The agreement is a significant achievement for Rouhani, but the hardliners are already moving to ensure that it does not empower him during his remaining time in office, in line with their previous efforts to downplay the negotiations and separate them from nonnuclear issues.
Now that a nuclear deal has been signed with the P5+1, the majority of Iranians are getting ready to celebrate what they call “the nuclear feast,” expecting the agreement to rapidly improve their living conditions, ease trade with the outside world, and end years of economic suffering, political humiliation, and isolation. Yet many questions persist regarding how their leaders will respond to the deal and its aftermath, both domestically and in terms of Tehran’s interventionist policies in the region. President Hassan Rouhani has already praised the agreement in a nationally televised address, claiming that Iran achieved all of its goals in the negotiations. And he will no doubt enjoy the public celebrations that are expected to draw hundreds of thousands of people into the streets of Tehran and other large cities, taking them as a sign of appreciation for what he has done in past two years.
Yet Supreme Leader Ali Khamenei’s reaction to these developments will no doubt be quite different — he will likely watch the euphoric celebrations with deep concern and delay any direct public comments on the deal. And even when he does comment, he is unlikely to portray the agreement as a grand victory for either side. For Rouhani and those who voted for him in 2013, the nuclear agreement is a win-win result in what could otherwise be a dangerous confrontation with the West, but for Khamenei it is more like a “ceasefire” that suspends the conflict to test whether the “enemy” has really changed its attitude toward the Islamic Republic.
In this sense, Iran’s reaction will probably mirror its response to the interim Lausanne parameters announced on April 2. At the time, the streets filled up with euphoric citizens, and Rouhani swiftly appeared on television and triumphantly declared, “We have taken the second step: our nuclear rights will be protected and sanctions will be lifted.” Yet Khamenei withheld comment for a week, then downplayed the tentative agreement in an April 9 speech, calling it “nonbinding,” claiming that Europe did not agree with the U.S. provisions, and accusing Washington of lying about Tehran’s willingness to allow inspections at military facilities. Media reaction was similarly mixed. While reformist newspapers praised the negotiating team, state-controlled media outlets such as Kayhan focused on the differing U.S. and Iranian interpretations of the American “fact sheet” and cast suspicion on the P5+1’s intentions.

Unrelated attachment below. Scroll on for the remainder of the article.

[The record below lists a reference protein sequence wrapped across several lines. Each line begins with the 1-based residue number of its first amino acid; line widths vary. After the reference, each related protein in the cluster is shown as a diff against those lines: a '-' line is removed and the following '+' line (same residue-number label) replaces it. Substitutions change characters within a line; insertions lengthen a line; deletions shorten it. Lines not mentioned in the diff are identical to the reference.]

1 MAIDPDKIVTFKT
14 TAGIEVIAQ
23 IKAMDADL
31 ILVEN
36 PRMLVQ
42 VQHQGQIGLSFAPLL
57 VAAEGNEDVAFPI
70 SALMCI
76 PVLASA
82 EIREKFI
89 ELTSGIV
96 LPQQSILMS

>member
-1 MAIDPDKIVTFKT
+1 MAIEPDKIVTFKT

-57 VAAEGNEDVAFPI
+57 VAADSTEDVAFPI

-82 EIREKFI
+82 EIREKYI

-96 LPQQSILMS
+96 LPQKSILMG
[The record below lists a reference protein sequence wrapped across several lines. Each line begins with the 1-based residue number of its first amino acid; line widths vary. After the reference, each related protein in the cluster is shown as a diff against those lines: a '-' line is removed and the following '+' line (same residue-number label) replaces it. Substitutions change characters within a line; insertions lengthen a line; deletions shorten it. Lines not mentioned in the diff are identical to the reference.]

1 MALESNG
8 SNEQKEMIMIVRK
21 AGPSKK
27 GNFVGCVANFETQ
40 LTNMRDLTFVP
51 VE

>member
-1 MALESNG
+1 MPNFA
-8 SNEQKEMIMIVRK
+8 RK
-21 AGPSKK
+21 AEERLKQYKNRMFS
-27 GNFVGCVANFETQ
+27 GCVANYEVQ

Today, the initial state media reactions to the agreement appear to be heading in a similar direction. These and other internal signs indicate that Rouhani will face a tough challenge in the coming weeks and months, since he will be caught between hardliner suspicions and inflated public expectations.